The Economist has written: “Farewell, left versus right. The contest that matters now is open against closed”.
In other places I have written extensively about how the traditional left/right divide has ended up conflating means and ends. The great human debate between more solidarity and more individual freedom has led to a tug of war between more state and more market. A quick scan around the world shows that this is a flawed equation: state and market are tools to an end, not the end itself. Market and state are better framed as interdependent: how they interwoven, defines what outcomes they deliver. Both the pure state and market frames are largely reductionist perspectives. Seeing at them as co-dependent leads a more systemic view.
Now the main political polarity is shifting. Coined as morphing from left/right to closed/open or from solidarity/freedom to protectionist/globalist. The US elections and Brexit are obvious recent illustrations. This shift, however, continues to conflate means and ends, albeit in a much more interesting way.
Closed and open describe types of systems. Complex systems are open, resilient and self-organizing. But subject to uncertainty, unforeseen effects and require more adaptive governance. Closed systems on the other hand are indeed much more controllable through top-down governance, but they often extract a price in other dimensions. Both systems can deliver various levels of wealth, inequality and happiness. The choice is not neutral, as it does appear open systems are better at delivering the goods in the long term. But there are lots of choices within each system, depending on the outcomes one prioritises.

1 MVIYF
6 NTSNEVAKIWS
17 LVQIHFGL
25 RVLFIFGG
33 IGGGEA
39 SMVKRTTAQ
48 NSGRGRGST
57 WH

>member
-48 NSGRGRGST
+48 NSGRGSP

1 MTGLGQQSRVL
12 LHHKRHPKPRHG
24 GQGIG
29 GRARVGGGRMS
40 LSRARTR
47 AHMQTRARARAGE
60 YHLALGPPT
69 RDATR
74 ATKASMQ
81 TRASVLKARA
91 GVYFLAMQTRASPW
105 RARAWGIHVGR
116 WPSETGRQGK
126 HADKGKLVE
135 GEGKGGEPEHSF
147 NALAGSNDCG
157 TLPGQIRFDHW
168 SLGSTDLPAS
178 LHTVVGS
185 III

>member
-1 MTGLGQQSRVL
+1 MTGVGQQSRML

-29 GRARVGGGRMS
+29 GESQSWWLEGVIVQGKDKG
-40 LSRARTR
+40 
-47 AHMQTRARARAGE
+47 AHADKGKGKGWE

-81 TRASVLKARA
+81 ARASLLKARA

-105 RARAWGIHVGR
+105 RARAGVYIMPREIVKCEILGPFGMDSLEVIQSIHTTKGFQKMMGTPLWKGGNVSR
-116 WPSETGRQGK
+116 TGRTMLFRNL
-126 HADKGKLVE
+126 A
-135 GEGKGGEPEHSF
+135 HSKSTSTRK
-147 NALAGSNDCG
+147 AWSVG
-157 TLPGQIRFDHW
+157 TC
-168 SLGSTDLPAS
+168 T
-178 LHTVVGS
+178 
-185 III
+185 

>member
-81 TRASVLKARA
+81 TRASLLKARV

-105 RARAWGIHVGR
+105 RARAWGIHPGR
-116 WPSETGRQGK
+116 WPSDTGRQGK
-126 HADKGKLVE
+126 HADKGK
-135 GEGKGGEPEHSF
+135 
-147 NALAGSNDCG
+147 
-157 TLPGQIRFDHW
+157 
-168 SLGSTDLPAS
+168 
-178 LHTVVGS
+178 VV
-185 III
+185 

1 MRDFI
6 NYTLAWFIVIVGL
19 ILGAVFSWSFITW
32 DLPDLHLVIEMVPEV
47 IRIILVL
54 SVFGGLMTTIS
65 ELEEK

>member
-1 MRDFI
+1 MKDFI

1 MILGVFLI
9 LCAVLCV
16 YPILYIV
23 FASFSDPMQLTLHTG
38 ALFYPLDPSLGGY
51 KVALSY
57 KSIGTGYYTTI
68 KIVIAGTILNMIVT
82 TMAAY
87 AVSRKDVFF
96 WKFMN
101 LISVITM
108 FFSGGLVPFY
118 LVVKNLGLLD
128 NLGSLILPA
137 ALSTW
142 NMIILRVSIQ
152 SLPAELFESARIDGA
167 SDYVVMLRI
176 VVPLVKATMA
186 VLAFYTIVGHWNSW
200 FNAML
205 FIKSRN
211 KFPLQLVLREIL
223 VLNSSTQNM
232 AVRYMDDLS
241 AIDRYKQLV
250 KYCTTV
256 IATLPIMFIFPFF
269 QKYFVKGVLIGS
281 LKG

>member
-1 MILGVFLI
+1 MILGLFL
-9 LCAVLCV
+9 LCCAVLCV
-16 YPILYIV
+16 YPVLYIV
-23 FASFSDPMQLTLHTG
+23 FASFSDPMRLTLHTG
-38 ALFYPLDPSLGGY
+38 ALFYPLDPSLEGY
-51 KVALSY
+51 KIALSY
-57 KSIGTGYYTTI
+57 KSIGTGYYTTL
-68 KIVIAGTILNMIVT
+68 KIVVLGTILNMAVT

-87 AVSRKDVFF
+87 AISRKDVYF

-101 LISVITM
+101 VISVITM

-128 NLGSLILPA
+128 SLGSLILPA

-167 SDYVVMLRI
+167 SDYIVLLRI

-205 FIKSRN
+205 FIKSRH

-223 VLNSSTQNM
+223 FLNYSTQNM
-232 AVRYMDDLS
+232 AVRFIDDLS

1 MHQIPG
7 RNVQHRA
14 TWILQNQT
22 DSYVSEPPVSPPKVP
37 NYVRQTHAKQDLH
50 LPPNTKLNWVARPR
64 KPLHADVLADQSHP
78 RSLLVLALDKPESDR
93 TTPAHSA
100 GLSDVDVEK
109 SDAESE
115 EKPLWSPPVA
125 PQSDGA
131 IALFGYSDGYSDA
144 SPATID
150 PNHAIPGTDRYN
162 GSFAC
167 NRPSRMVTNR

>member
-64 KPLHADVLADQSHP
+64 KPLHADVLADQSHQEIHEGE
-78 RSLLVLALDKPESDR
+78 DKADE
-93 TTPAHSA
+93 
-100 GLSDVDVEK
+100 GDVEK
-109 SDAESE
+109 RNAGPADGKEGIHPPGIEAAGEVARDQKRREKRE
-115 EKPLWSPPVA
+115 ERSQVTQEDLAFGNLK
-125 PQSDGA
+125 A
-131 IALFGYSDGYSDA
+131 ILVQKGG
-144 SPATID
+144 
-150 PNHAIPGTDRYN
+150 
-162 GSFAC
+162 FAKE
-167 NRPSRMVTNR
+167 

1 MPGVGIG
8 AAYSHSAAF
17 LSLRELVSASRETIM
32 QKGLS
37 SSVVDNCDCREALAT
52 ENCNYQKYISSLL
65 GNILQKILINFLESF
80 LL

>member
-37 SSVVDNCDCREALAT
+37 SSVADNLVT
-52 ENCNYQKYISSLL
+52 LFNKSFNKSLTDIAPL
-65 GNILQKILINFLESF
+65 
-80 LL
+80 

So just as the market/state dichotomy confused means and ends, so does open/closed. The new framing does have the added benefit of inviting a debate on the system dynamics that might deliver desired outcomes.
Progress of a kind.
Published October 16th, 2016